Not a rich man by any means, Bill Finnegan thought he had a good reason for shelling out $20,000 to buy four golf carts to patrol the Bear Creek Greenway.

Not a rich man by any means, Bill Finnegan thought he had a good reason for shelling out $20,000 to buy four golf carts to patrol the Bear Creek Greenway.

"After that little girl was raped, I was so enraged I couldn't stand it," he said.

A 15-year-old was raped on the Greenway on March 4, 2005, leading to a public outcry over homeless camps along Bear Creek and calls for more police patrols.

The 89-year-old Phoenix resident, who has lived for the past 15 years in a recreational vehicle park, said he fully expected to see the carts rolling up and down the pedestrian and bike pathway after he gave them to Greenway officials shortly after the attack.

He even received a plaque honoring him for his donation.

On his daily trips to the Greenway, Finnegan said he has kept an eye out for the carts, which are gas powered rather than electrically driven so they can spend more hours in service.

"In all this time I have yet to see one," he said.

Phoenix Police Chief Kurt Barthel, who has been trying to rebuild a police department rocked by scandal and funding problems, said he wasn't aware that Finnegan bought the golf cart, which sits in a storage shed in the city's Public Works Department yard.

Barthel said he had a meeting just last week to explore whether the department even needed the cart, which he didn't realize was a donation.

"We don't need a piece of equipment that isn't being used," he said.

Barthel said police cars patrol the Greenway from time to time if there is an emergency, but as to the golf cart, he said, "We used it three times over the summer."

As part of his reorganizing effort, Barthel said it will be important to properly patrol the Greenway, but he hasn't determined how the cart would be involved in that effort.

Joy Olson, executive director of the Bear Creek Greenway Foundation, said the foundation welcomed Finnegan's donation. She even remembered the enthusiasm she felt on the day she went with Finnegan to Naumes Equipment to purchase the carts.

Originially, the carts were supposed to go to Central Point, Ashland, Talent and Phoenix, she said, but Talent didn't want the cart, so it eventually went to Medford, where volunteers patrol the Greenway in conjunction with the police department.

The Greenway Foundation acknowledged Finnegan's donation in the summer of 2005 in its newsletter: "Please help us thank Bill Finnegan and all the wonderful volunteers spending their time to help keep us safer on the trail."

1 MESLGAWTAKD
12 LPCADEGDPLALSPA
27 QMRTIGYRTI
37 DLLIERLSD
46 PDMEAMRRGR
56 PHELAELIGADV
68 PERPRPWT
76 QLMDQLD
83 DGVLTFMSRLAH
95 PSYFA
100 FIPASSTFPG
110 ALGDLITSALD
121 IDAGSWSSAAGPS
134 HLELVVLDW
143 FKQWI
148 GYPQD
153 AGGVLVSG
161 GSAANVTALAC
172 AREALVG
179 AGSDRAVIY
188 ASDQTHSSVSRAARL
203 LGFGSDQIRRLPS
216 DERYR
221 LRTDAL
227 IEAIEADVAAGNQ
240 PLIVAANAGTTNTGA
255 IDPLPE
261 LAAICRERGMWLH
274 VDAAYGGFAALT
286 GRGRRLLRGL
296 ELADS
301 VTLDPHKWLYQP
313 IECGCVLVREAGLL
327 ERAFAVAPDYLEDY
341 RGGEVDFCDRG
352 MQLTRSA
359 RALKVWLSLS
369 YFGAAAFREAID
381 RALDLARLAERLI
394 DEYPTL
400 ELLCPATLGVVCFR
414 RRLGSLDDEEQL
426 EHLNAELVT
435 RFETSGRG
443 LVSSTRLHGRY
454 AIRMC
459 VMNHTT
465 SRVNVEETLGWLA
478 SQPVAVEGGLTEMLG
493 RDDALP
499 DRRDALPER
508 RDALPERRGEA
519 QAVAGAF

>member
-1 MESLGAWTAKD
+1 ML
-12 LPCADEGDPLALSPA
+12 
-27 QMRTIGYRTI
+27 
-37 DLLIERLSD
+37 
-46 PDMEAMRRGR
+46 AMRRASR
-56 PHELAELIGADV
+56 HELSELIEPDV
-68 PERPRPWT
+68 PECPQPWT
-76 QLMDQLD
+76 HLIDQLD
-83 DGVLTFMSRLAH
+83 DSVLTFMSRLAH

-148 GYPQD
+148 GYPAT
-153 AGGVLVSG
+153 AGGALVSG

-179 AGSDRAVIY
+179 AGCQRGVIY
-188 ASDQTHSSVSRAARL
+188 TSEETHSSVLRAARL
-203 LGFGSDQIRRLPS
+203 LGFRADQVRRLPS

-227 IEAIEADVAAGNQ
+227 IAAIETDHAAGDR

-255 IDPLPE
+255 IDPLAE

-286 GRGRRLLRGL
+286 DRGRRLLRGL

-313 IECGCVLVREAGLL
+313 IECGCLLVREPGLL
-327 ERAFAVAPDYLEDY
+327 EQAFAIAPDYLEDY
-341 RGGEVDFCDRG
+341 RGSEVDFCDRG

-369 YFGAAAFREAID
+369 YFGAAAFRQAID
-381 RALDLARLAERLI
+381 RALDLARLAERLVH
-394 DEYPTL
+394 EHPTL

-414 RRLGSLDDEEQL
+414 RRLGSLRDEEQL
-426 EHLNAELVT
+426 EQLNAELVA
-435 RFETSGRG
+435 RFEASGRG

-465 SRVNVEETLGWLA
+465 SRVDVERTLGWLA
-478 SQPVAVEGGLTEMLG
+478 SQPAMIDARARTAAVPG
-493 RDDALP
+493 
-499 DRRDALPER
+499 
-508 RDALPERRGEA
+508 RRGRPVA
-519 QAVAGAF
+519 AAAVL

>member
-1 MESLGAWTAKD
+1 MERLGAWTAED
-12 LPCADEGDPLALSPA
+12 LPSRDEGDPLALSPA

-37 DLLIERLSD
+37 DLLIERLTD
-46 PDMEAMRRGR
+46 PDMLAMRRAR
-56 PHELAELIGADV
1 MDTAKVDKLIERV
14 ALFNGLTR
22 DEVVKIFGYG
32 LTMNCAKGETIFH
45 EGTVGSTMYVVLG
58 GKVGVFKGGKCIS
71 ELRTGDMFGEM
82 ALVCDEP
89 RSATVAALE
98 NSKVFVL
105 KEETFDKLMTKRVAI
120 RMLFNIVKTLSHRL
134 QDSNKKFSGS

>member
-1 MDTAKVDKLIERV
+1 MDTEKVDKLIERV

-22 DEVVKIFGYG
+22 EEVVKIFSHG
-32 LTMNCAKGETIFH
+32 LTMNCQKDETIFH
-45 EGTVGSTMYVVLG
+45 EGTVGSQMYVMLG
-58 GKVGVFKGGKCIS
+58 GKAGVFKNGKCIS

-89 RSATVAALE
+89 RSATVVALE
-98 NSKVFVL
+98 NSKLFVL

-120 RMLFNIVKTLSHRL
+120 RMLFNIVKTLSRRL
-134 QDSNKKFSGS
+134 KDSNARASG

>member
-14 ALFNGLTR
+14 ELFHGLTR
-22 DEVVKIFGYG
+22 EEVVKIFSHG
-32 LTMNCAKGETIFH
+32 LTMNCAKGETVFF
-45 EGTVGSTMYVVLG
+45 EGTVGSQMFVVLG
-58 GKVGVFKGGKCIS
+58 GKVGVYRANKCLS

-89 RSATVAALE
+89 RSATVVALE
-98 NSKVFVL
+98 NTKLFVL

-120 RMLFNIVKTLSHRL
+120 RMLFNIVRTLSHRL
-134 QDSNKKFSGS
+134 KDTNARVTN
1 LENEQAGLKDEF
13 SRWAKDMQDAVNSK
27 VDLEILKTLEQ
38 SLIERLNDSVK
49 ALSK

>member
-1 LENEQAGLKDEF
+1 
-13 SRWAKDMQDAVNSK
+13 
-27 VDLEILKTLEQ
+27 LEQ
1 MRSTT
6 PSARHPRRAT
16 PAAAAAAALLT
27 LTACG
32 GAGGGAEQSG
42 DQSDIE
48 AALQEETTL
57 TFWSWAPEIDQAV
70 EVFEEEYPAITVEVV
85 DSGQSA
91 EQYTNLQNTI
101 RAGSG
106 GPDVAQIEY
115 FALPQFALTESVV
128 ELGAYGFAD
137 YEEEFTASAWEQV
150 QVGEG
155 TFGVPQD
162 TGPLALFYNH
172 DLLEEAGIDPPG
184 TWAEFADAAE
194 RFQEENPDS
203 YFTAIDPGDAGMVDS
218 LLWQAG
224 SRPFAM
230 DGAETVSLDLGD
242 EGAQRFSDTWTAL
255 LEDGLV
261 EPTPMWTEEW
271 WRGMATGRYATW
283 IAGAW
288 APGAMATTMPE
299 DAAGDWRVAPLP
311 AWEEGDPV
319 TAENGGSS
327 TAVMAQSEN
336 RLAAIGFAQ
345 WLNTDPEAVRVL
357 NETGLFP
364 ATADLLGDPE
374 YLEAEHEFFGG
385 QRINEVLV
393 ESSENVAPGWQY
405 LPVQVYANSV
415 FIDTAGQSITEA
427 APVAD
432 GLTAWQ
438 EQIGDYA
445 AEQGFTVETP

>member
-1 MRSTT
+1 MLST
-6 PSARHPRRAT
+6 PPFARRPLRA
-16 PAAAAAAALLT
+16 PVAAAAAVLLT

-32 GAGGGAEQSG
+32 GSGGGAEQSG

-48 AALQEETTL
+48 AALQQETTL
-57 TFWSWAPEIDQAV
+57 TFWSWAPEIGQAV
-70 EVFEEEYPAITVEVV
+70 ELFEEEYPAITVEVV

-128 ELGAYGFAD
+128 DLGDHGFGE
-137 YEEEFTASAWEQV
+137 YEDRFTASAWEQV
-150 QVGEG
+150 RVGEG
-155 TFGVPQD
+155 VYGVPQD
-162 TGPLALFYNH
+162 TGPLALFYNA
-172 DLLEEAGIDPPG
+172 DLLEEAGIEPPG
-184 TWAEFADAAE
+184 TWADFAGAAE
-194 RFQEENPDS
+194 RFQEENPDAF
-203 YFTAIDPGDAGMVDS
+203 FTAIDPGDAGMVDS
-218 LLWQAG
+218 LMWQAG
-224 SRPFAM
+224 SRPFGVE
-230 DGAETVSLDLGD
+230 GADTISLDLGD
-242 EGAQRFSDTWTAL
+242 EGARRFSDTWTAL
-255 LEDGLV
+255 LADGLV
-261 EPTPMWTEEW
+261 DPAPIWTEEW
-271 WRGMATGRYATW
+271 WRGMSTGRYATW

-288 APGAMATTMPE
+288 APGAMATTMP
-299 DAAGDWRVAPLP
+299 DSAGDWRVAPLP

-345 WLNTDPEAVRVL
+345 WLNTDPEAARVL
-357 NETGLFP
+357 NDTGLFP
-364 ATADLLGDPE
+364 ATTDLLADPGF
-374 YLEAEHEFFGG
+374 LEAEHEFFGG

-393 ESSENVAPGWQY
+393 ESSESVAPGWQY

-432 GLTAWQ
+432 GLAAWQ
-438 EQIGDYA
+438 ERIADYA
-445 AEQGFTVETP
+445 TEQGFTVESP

Finnegan, who worked with the Los Angeles County Sheriff's Department for 22 years, said he made the donation in memory of his brother, Dr. John Finnegan, whose name appears on the front of the carts.

Olson said she was under the impression that most communities were still using the golf carts for Greenway patrols.

Matt Samitore, manager of Central Point Parks and Recreation Department, said the cart in his city is used primarily by maintenance workers on the Greenway.

"They go out at least once a week," he said.

The cart was also used during the Fourth of July parade.

He said Central Point police patrol the Greenway on bicycles, and he didn't realize the donated cart was supposed to be used primarily for patrols.

"We could probably have police volunteers use them," he said. "I wouldn't be opposed to that."

Samitore said there would be liability problems with allowing the general public to volunteer to use the cart for patrols.

"Obviously if we had unlimited staffing, we would have people out on the Greenway everyday," he said.

One of Finnegan's golf carts is at the storage yard at Ashland Public Works. City workers were not sure how often it was used to patrol the Greenway, but they said it was used around the yard and in parades.

Finnegan said he was hoping the carts would be a warning to anyone thinking of using the Greenway to commit crimes. He said he doesn't have a problem with the carts being used for other purposes as long as they're used primarily for patrolling the Greenway.

"If it's doing some good, I'm happy," he said.

Reach reporter Damian Mann at 776-4476 or dmann@mailtribune.com.